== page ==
BY MULLINS McLEOD
America was founded on the basic principle that individual rights are sacred, inalienable. The Declaration of Independence boldly proclaimed: "We hold these truths to be self-evident ... " In order to secure these rights citizens entrusted power to law enforcement officers. In colonial days, communities policed themselves with volunteer watch groups and constables who were chosen by the townspeople. There was a natural reluctance to give power to state sanctioned police departments because citizens feared the power would be abused and individual constitutional rights would be violated. Edmund Burke, whom many view as the founder of modern conservatism, proclaimed: "The greater the power, the more dangerous the abuse."
This early reluctance is evidenced by the fact the first state-sanctioned police department wasn't created in this country until 1854 when the Boston Police Department was formed. During the 20th century, populations grew and so did the need to have professional, for- hire police officers. The mission of police departments in the 20th century remains the mission of police departments today: preserve and protect. Citizens in America have been willing to give law enforcement officers the tools they need to keep themselves safe and to preserve and protect our lives and our property. With the advent of technology, computers, etc. policing standards have improved in the 21st century. While the mission remains the same, accomplishing the mission has never been so attainable.
Some may view last week's verdict against the Town of Cottageville and Officer Randall Price as having derived from a group of jurors who are anti-law enforcement. I cannot speak for the jury, but I would respectfully submit it was the exact opposite. The jury heard evidence that the Town of Cottageville encourages their officers to bring their own firearms and their own handcuffs to work because it saves the town money. The jury heard that the Cottageville Police Department provides virtually no training or supervision for their officers regarding basic police tactics, much less the use of deadly force. In addition, the Cottageville Police does virtually no background investigation before hiring officers despite the known, obvious risks of placing this responsibility in the hands of someone who is unfit for law enforcement.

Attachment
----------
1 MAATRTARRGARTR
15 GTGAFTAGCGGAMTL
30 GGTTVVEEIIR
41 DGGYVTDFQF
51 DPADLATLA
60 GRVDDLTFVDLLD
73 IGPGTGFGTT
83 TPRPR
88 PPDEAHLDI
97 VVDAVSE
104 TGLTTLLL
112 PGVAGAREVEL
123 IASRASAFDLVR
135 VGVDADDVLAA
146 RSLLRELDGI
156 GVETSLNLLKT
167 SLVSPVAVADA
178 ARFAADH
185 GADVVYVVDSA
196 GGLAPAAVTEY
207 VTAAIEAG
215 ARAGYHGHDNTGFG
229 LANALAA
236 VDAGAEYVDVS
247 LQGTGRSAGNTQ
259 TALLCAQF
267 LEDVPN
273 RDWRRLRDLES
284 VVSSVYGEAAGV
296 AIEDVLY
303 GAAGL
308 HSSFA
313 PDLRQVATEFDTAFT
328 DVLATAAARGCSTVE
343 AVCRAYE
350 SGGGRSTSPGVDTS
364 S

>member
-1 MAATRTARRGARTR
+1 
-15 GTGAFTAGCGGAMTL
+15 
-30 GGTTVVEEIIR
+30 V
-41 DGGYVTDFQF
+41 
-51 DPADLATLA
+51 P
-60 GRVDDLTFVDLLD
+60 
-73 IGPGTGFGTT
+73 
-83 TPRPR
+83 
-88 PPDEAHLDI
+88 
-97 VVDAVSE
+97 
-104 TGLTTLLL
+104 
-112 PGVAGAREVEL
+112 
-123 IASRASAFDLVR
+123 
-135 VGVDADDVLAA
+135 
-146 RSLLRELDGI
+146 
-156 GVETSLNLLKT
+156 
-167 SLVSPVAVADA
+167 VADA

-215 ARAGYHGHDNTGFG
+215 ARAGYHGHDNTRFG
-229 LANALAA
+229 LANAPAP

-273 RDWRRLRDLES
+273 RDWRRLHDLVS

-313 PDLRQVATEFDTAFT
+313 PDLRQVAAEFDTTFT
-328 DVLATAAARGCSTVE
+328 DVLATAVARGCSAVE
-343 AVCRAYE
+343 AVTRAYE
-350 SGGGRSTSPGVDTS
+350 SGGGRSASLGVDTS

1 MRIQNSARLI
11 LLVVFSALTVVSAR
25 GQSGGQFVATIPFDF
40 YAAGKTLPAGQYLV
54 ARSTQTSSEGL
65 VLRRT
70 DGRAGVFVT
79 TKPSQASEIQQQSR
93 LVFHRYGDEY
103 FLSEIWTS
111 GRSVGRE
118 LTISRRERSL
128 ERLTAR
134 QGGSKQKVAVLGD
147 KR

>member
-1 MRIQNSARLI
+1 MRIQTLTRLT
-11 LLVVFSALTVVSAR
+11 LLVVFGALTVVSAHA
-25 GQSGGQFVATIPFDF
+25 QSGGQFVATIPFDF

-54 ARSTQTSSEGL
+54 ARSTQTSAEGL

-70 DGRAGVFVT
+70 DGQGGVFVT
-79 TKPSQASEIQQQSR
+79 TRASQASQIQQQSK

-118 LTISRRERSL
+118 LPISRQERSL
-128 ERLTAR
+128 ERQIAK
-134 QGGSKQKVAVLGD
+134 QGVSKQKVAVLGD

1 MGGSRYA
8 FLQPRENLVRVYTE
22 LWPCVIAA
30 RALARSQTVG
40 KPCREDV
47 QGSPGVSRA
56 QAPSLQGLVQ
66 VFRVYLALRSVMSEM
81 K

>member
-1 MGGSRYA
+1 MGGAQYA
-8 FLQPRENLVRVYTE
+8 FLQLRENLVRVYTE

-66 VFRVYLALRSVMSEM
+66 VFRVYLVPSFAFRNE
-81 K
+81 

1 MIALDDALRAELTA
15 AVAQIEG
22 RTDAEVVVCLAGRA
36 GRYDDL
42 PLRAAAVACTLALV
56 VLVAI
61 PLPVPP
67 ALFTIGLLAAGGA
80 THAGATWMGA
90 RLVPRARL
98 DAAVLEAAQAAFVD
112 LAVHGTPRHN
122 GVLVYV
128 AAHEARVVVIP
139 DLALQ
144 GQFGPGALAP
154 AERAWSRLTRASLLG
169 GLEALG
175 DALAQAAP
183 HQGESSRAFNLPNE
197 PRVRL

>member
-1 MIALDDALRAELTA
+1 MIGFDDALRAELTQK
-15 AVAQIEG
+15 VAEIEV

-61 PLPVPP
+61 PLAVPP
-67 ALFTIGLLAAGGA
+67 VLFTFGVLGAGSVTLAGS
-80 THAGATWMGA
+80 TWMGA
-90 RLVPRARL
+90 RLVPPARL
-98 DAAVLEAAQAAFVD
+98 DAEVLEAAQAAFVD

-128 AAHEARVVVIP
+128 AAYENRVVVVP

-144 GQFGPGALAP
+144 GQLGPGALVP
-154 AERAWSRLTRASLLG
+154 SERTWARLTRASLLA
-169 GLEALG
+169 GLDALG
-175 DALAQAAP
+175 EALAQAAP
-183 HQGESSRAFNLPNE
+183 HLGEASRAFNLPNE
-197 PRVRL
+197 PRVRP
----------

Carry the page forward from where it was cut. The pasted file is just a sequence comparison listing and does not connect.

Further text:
Justice William J. Brennan, Jr. was the seventh longest serving member of the United States Supreme Court. With regard to the need for towns like Cottageville to train their officers in the use of deadly force he stated: "City policymakers know to a moral certainty that their police officers will be required to arrest fleeing felons. The City has armed its officers with firearms, in part to allow them to accomplish this task. Thus, the need to train officers in the constitutional limitations on the use of deadly force can be said to be so obvious that a failure to do so could be properly characterized as deliberate indifference to constitutional rights."
The lawyers representing the defendants praised the jury for their attentiveness during the trial. The jury was educated and focused. One juror had a family member who is in law enforcement. The lawyer for the Town of Cottageville, a former U.S. attorney, told the jury that in over 53 years of practicing law they were the most attentive jury he had ever appeared before. Some jurors took over 100 pages of notes during the nine-day trial.
The size of the jury's verdict was an indictment of the way the Cottageville Police Department does business as well as an indictment of Officer Price's conduct. Had simple, straightforward police standards been followed, Bert Reeves would be alive today. Instead, his two innocent children have suffered the worst form of loss - human loss.
The best way to support law enforcement is to make an example of bad law enforcement. The best way to protect our own rights is to stand up for our neighbors when their rights have been violated. If as a community we do not maintain justice, then justice will not maintain us.
It is my and the Reeves family's sincere hope that last week's verdict will begin a debate regarding whether the Cottageville Police Department should be abolished in favor of a satellite, community policing office run by the Colleton County Sheriff's Office. The residents of Cottageville are good, honest people who want to earn a decent wage, be with their families and live in peace.
W. Mullins McLeod, Jr., represented the Reeves family in their lawsuit against Cottageville.